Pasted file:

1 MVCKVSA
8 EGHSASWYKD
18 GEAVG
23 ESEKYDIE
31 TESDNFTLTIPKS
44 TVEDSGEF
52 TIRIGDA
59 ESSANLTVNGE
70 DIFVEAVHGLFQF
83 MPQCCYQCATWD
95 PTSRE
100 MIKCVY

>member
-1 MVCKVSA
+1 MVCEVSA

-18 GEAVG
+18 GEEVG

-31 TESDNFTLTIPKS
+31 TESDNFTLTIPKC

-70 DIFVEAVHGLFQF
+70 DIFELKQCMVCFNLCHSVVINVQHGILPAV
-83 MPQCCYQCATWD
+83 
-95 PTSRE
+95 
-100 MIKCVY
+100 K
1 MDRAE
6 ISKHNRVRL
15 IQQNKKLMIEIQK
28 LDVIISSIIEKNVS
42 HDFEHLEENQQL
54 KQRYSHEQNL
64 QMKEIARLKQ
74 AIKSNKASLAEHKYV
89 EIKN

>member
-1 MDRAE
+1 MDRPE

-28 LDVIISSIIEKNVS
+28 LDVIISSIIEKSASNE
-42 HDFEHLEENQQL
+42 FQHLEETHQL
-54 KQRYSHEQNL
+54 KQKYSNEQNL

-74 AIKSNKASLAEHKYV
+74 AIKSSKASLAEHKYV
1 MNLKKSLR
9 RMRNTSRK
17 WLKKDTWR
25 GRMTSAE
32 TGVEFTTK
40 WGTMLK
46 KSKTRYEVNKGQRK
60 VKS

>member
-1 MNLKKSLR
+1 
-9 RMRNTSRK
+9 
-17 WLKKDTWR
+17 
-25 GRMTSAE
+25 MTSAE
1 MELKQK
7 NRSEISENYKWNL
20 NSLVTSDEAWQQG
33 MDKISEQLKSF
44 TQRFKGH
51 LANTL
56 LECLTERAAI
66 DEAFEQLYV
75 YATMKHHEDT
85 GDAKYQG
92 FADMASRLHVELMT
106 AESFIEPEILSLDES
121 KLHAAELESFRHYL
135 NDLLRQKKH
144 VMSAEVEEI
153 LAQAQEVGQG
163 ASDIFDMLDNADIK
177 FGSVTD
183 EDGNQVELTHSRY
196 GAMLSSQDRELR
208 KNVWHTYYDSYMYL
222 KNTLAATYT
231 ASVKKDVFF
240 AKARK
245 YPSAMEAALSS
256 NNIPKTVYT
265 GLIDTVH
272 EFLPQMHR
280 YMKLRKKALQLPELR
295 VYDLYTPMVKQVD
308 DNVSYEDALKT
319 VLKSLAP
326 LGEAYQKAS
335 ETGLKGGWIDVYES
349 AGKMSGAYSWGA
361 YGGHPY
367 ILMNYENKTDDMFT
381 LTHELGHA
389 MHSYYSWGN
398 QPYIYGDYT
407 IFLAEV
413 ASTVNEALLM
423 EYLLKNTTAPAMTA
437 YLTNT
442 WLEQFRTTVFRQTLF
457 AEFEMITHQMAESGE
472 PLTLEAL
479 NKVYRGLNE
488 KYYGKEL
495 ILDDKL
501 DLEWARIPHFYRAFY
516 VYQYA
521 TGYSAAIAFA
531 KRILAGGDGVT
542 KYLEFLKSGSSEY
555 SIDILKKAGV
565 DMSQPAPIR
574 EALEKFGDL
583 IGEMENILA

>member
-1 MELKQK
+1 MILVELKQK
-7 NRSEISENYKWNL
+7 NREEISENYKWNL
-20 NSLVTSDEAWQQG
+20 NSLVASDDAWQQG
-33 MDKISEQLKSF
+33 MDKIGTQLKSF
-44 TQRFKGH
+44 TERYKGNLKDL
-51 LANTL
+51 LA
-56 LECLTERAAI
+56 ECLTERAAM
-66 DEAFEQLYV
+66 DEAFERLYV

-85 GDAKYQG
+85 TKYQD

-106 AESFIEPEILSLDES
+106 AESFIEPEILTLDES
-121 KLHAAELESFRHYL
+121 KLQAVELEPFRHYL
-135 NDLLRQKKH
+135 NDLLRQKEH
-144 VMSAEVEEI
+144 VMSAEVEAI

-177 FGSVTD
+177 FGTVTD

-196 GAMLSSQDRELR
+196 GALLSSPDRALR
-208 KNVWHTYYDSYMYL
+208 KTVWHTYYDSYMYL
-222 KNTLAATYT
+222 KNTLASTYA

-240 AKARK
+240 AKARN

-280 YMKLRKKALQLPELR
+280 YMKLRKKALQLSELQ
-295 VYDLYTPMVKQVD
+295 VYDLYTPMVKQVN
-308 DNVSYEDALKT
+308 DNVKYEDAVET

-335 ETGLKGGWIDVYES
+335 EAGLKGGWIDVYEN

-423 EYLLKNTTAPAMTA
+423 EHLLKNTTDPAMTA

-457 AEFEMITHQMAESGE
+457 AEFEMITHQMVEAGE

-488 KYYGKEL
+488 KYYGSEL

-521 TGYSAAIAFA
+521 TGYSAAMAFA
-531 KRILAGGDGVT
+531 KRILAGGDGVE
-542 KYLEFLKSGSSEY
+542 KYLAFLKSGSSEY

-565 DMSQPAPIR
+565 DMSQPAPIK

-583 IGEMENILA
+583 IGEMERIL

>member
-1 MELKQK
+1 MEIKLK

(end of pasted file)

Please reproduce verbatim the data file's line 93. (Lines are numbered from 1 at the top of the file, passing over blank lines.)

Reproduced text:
280 YMKLRKKALQLPELR